Overweight rabbits are much more likely to develop serious conditions such as obesity, gut disease, and dental problems. These conditions can be fatal and if not, they can greatly affect the health and happiness of your furry companion.
Knowing what not to feed your rabbit along with the right things to feed your rabbit is critical. Keeping your rabbit active and at a healthy weight by avoiding common foods that cause increased weight gain can do wonders for boosting their health and weight maintenance.
What Should You Avoid Feeding Your Rabbit?
Bowl of Mixed Treats
Large bowls of mixed treats are unfortunately one of the most common mistakes well-meaning owners make. The yummy fruit chunks and seeds look appealing and nutritious according to the ingredients. However, it can be one of the worst things to give your furry friend. Most rabbits end up eating all the tasty bits and leave all the nutritious bits for you to through away. The tasty parts are the ones full of sugar and fat and low on fiber and other essential nutrients. Fruit and seed mixes can alter the way your rabbit chews and affect the wear on their teeth which can result in serious dental problems. It can also result in excessive weight gain and obesity.
Think of it this way, if you set a bowl of trail mix in front of a 5-year-old, they will of course eat all the M&M’s and leave everything else. Rabbits treat the feed mixes in much the same way.
Too Many Pellets
A good alternative to mixed meals is a high-quality, high fiber pellet. But even then, you don’t want to make pellets the main source of your rabbit’s diet. Pellets aren’t necessary for your rabbit’s health; they can be used purely for a treat or for training purposes. There are no pellets in nature and rabbits have survived and thrived very well without them showing us they aren’t needed in a rabbit’s diet.
Just because they aren’t needed, doesn’t mean you can’t feed them in small doses to your rabbit! Make sure you are feeding them pellets that are high in fiber, and low in the “extra” ingredients that can make them extremely yummy (i.e. not great for your rabbit). They make great reward treats or they can help you determine how your rabbit is feeling. If your rabbit forgoes their pellets, you know something is wrong and you should contact your vet.
Bunny’s Favorite Things
When given a variety of options, most rabbits end up picking out only their favorite foods. For example, if you place a variety of vegetables in front of them like carrots, romaine lettuce, and cucumbers many will go for the carrots over all the others. Carrots should be limited since they are high in sugar, so having them always be an option among their vegetables isn’t great. Their favorite treats should also only be given every few days or during special occasions such as training. Fruit can be a rabbit’s favorite because of the high sugar content and when given the choice they’ll pick them over veggies or hay.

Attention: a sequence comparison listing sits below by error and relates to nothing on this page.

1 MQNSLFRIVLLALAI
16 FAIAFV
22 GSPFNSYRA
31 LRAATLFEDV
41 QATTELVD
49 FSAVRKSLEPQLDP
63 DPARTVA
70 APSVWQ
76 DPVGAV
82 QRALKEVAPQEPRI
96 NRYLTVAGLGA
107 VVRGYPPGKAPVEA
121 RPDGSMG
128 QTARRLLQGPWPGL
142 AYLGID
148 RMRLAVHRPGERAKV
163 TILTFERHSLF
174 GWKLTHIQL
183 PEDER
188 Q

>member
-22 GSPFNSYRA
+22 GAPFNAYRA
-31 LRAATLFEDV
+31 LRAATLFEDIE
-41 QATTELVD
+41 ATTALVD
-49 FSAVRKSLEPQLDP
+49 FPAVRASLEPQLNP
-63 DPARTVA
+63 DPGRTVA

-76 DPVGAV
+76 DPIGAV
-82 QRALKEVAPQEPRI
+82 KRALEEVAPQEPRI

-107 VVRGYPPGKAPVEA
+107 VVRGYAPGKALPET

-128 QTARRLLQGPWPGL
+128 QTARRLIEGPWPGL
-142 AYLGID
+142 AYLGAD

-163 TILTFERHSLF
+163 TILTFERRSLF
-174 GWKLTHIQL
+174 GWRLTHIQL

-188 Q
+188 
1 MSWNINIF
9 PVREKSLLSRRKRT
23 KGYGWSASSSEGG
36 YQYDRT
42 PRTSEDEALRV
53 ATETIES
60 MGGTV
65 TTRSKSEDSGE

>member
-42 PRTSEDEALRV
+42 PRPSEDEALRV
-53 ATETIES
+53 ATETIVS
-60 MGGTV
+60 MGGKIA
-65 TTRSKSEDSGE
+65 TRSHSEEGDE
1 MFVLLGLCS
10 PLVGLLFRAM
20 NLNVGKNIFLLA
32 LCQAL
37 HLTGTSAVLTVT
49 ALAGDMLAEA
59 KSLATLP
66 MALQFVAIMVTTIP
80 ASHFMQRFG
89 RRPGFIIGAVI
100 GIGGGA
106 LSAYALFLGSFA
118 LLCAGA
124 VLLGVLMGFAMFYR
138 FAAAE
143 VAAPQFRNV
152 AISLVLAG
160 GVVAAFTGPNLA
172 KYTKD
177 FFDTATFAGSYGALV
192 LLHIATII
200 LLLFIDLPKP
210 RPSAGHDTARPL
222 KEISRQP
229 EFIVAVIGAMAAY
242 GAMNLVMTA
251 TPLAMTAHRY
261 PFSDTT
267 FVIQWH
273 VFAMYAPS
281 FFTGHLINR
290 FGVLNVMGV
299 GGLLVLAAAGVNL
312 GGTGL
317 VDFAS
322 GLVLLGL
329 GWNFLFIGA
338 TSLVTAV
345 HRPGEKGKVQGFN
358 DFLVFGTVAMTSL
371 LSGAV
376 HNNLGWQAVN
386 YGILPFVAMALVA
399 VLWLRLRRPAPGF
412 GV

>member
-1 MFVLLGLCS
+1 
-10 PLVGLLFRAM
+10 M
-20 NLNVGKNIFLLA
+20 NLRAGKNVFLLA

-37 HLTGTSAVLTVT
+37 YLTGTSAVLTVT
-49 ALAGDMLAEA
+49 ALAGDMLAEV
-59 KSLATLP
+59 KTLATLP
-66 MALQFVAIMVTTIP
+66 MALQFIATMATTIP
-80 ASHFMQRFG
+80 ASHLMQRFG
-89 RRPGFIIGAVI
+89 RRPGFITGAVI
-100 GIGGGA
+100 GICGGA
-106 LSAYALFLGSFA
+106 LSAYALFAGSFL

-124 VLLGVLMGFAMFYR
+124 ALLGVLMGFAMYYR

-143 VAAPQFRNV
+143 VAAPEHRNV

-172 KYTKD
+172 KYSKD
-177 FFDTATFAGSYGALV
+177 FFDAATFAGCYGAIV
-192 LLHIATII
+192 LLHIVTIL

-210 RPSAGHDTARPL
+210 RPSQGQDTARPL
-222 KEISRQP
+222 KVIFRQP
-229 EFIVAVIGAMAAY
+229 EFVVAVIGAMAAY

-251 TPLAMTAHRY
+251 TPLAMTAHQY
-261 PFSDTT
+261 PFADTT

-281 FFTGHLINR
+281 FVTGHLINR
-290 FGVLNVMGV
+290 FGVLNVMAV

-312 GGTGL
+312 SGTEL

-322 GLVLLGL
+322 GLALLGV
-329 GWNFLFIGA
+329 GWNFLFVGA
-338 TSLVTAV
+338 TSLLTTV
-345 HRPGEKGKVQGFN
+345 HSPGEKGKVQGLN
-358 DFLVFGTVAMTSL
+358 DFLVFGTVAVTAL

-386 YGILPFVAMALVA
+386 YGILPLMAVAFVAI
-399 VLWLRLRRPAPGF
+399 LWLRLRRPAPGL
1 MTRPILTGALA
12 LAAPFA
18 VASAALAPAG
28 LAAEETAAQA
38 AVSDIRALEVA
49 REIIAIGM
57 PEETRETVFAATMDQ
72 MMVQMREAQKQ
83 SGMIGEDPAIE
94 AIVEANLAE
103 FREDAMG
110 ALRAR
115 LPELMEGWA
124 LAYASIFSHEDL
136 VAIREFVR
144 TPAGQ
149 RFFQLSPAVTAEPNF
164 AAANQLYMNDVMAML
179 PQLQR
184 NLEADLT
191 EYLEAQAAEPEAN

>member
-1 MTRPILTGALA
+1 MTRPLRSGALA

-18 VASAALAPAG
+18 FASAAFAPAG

Guidelines for Feeding Vegetables & Fruits:
- For vegetables, around 2 cups per every six pounds of body weight daily.
- For fruits, a max of 2 tablespoons per every six pounds of body weight daily.
What Should You Never Limit In Your Rabbit’s Diet?
All rabbits need hay, every single day, to keep their digestion system working properly and to help wear down their ever-growing teeth. Unfortunately, some small pet owners underestimate how important hay is to their rabbit’s diet. It’s incredibly fibrous which aids in keeping digestion and gut health in balance along with keeping dental heath in check. Giving your rabbit a pile of hay the same size they are is a great way to ensure the minimum amount of hay is available to your rabbit each day. Ideally, your rabbit’s diet is made up of 80% grass hay. Make sure they always have hay available to them as they will continue to nibble and graze all hours of the day.
Your rabbit trusts you for everything – their safety and health especially. Yet, some owners even with the best intentions end up hurting their furry friends by over feeding them and giving them foods they think are healthy but end up being the opposite. Keeping your rabbit active and healthy largely comes down to maintaining their portions and ensuring they are getting the right amounts of each category, but especially hay.
Important Reminder: Grass hay (not Alfalfa Hay) should make up at least 80% of your small pet’s diet!